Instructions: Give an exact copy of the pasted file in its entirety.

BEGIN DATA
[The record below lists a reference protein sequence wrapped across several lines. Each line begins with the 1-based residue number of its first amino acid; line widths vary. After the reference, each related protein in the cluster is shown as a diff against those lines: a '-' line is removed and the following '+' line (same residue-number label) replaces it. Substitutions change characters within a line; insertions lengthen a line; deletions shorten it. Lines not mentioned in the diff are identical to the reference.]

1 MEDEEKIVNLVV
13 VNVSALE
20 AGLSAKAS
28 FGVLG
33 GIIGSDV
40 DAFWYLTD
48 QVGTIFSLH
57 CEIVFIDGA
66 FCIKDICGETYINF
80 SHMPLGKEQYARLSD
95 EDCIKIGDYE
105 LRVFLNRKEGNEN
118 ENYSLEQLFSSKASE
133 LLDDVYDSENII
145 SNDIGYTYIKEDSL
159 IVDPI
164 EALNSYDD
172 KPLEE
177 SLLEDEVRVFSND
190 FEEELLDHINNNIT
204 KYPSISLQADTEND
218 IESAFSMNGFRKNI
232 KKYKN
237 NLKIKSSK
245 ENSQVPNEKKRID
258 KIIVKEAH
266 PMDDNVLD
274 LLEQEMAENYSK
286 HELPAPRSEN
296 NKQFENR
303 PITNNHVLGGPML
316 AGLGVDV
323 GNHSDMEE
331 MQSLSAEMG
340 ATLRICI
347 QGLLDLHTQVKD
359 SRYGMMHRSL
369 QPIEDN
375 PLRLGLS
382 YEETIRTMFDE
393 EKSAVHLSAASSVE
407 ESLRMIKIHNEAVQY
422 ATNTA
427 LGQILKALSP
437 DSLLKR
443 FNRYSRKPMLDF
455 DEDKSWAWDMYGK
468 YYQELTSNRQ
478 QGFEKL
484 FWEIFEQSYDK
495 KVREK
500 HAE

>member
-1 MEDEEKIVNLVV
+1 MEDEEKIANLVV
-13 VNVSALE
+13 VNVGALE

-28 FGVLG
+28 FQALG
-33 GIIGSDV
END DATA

[The record below lists a reference protein sequence wrapped across several lines. Each line begins with the 1-based residue number of its first amino acid; line widths vary. After the reference, each related protein in the cluster is shown as a diff against those lines: a '-' line is removed and the following '+' line (same residue-number label) replaces it. Substitutions change characters within a line; insertions lengthen a line; deletions shorten it. Lines not mentioned in the diff are identical to the reference.]

1 MEDEEKIVNLVV
13 VNVSALE
20 AGLSAKAS
28 FGVLG
33 GIIGSDV
40 DAFWYLTD
48 QVGTIFSLH
57 CEIVFIDGA
66 FCIKDICGETYINF
80 SHMPLGKEQYARLSD
95 EDCIKIGDYE
105 LRVFLNRKEGNEN
118 ENYSLEQLFSSKASE
133 LLDDVYDSENII
145 SNDIGYTYIKEDSL
159 IVDPI
164 EALNSYDD
172 KPLEE
177 SLLEDEVRVFSND
190 FEEELLDHINNNIT
204 KYPSISLQADTEND
218 IESAFSMNGFRKNI
232 KKYKN
237 NLKIKSSK
245 ENSQVPNEKKRID
258 KIIVKEAH
266 PMDDNVLD
274 LLEQEMAENYSK
286 HELPAPRSEN
296 NKQFENR
303 PITNNHVLGGPML
316 AGLGVDV
323 GNHSDMEE
331 MQSLSAEMG
340 ATLRICI
347 QGLLDLHTQVKD
359 SRYGMMHRSL
369 QPIEDN
375 PLRLGLS
382 YEETIRTMFDE
393 EKSAVHLSAASSVE
407 ESLRMIKIHNEAVQY
422 ATNTA
427 LGQILKALSP
437 DSLLKR
443 FNRYSRKPMLDF
455 DEDKSWAWDMYGK
468 YYQELTSNRQ
478 QGFEKL
484 FWEIFEQSYDK
495 KVREK
500 HAE

>member
-1 MEDEEKIVNLVV
+1 MEDEEKIANLVV
-13 VNVSALE
+13 VNVGALE

-28 FGVLG
+28 FQALG
-33 GIIGSDV